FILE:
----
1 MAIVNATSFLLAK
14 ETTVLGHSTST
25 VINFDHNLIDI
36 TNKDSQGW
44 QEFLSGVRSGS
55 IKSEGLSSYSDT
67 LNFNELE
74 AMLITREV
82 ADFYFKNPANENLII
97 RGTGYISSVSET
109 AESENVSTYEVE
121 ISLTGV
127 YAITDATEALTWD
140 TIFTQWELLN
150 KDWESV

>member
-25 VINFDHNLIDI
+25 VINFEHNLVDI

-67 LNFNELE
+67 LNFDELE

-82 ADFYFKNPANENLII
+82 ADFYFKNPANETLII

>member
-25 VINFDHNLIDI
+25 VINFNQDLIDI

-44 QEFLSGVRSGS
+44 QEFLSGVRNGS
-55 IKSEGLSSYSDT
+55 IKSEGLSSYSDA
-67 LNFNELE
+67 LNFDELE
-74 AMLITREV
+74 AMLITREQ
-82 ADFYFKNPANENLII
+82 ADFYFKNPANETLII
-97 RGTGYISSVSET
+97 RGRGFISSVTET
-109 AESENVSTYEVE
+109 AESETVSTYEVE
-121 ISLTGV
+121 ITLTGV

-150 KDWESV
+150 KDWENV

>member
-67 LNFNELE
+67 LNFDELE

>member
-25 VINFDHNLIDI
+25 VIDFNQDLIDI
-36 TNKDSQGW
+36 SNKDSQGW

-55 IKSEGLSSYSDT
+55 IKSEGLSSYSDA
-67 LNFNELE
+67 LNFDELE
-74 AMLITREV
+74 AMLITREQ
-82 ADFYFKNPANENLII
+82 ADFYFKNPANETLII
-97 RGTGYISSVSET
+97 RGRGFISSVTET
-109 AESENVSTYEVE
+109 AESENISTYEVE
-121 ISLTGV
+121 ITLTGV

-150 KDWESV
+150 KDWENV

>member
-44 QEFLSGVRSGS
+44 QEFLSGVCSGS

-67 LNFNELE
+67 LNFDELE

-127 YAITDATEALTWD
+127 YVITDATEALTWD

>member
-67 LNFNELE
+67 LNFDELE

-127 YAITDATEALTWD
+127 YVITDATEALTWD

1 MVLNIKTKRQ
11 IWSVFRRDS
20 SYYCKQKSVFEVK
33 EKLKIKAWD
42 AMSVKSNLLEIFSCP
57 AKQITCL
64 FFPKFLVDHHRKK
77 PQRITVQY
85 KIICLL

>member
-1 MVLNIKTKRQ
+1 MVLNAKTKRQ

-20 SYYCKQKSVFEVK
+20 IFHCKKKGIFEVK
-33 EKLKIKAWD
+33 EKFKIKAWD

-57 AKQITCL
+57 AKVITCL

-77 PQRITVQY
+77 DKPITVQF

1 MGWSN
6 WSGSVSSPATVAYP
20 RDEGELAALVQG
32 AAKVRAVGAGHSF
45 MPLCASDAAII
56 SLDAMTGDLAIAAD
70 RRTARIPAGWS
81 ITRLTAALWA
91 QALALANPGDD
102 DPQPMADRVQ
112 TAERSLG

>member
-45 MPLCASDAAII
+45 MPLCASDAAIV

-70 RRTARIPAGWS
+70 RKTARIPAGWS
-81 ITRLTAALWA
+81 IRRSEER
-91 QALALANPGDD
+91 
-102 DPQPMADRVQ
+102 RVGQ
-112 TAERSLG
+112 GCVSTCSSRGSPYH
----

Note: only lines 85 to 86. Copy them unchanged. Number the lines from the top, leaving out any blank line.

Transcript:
57 AKQITCL
64 FFPKFLVDHHRKK